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GUEST COLUMN: Saying goodbye to the Trinity Lounge

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Katarina Ovens

Sarnia’s underground rock, punk and ska scene has enjoyed a vibrant and fan-loyal history thanks to some really great local venues, including the Trinity Lounge Temple Bar.

So with the impending demolition of the building to make way for new downtown developments, I had to attend the last punk and ska concert on Boxing Day.

I’m going to miss the Trinity Lounge, which has been enjoyed by a wide demographic of music lovers. From the friendly hospitality of owners Tom Bunton and Marian Seery-Bunton to the almost cold Bohemian beers, the venue had a comforting feel.

Katarina Ovens
Katarina Ovens

The decor was as eclectic as the music. Inside you could find an alligator head, a rooster, pheasants and a raised mirrored stage; a building that was just as fascinating as the people who rambled about within its walls.

I even believe the rambling punk and ska lovers were some of the nicest people you could meet. The Boxing Day audience raced and danced across a beer-soaked floor, bouncing into one another. But as soon as one person slipped and fell a half dozen hands would reach down to help.

Doug Nahrgang, Pat Ovens, Eric Woolston and Danny Alexander collectively organized more than 50 concerts showcasing local and regional talent.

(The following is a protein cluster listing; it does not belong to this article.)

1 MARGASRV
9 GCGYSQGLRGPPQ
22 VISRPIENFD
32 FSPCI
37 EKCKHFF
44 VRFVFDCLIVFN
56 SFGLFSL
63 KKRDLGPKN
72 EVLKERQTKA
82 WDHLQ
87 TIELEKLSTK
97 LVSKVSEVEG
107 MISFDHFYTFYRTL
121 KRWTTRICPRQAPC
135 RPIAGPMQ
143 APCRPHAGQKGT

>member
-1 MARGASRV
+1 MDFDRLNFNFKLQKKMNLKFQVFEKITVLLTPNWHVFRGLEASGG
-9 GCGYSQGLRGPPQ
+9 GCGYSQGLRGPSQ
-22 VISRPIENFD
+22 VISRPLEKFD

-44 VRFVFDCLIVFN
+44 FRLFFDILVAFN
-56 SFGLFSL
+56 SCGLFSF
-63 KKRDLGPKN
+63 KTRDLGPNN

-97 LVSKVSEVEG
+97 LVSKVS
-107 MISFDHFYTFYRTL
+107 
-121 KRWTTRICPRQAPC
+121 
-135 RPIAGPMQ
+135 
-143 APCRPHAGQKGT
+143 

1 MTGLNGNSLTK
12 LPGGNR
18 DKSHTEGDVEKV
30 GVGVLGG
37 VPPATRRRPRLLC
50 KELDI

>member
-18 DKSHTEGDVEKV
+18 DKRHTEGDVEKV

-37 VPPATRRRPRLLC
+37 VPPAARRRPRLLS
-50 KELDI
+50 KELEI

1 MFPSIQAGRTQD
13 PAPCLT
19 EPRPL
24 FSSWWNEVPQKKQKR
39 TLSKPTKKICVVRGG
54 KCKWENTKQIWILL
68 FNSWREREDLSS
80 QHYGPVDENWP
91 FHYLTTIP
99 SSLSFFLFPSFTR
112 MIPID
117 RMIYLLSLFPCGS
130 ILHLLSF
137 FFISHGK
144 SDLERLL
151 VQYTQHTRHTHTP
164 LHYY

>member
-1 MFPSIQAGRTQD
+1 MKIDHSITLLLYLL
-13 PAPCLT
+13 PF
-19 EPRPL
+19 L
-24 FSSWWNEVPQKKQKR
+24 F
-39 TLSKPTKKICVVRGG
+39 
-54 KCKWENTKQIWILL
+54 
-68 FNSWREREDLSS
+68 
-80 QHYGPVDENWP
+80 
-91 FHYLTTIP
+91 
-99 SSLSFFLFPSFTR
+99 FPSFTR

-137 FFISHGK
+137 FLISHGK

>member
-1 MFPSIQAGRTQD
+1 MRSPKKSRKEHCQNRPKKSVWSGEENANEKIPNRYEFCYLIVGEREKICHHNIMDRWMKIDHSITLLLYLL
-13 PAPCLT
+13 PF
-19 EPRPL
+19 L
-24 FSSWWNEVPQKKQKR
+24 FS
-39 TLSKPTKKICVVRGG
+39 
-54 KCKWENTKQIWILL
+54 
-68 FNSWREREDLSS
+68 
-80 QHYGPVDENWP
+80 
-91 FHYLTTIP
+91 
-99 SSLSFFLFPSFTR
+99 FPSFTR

“The Trinity helped us show bands that tour through our city why we are the best audience,” Nahrgang said.

Trinity concert-goers ranged from 19-year-olds to seniors and were guaranteed two things: energetic local music and acceptance. Whether covered in piercings and tattoos or dressed in Dockers, patrons were able to find their fair share of camaraderie and build new friendships.

The Boxing Day concert featured a mix of local and Toronto-based entertainment including the Barrel Burner, a Sarnia blue-collar punk rock band, The Anti-Queens, a female-lead punk rock ’n’ roll band and Toronto’s The Filthy Radicals, a party punk/ska rock outfit.

Headlining that evening was six-piece hometown ska legends Over The Top, who had almost the entire venue singing along. Watching the floor bounce in unison with people, I could almost picture the weathered building collapsing that night.

The Trinity’s final concert will be held on Friday, Jan. 15. The R.I.P. show features The Matadors, Three Impotent Males and Rapid Tension, with doors opening at 9 p.m.

It really is the end of an era, said co-owner Seery-Bunton.

“The Trinity Lounge has been a source for locals to enjoy live music for nearly 15 years,” she said.

Good local music will live on in Sarnia, but the Trinity Lounge Temple Bar will be sorely missed.

Sarnia’s Katarina Ovens is an avid supporter of the local music scene.


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